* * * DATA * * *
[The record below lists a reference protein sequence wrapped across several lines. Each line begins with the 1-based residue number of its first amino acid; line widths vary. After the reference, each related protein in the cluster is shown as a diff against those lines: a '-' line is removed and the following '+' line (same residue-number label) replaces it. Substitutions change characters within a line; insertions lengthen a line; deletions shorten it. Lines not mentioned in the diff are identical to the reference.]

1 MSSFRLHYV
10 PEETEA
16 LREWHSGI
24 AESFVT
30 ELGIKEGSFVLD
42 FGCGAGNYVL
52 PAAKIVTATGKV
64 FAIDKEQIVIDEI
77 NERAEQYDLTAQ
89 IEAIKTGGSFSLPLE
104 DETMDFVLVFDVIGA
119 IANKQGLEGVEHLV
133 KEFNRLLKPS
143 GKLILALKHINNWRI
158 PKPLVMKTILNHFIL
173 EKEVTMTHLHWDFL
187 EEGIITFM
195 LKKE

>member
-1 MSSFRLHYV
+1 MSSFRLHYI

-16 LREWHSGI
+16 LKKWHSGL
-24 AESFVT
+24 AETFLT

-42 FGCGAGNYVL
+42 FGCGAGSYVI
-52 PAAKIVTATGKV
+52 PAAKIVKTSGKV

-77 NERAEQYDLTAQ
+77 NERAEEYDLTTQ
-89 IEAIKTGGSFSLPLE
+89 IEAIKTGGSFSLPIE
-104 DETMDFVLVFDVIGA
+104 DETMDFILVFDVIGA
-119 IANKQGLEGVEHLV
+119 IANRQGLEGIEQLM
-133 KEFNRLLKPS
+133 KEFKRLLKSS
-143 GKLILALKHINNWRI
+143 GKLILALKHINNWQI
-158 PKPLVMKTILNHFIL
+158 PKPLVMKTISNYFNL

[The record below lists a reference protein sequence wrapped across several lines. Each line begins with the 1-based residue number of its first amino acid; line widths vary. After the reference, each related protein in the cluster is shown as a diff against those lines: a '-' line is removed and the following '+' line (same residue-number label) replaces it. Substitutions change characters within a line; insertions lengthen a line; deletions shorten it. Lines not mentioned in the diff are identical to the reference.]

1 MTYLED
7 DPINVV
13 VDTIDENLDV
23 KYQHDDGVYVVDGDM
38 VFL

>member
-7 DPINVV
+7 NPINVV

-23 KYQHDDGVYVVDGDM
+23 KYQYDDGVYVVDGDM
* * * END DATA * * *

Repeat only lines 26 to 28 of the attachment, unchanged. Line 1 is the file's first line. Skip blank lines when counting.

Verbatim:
+24 AETFLT

-42 FGCGAGNYVL
+42 FGCGAGSYVI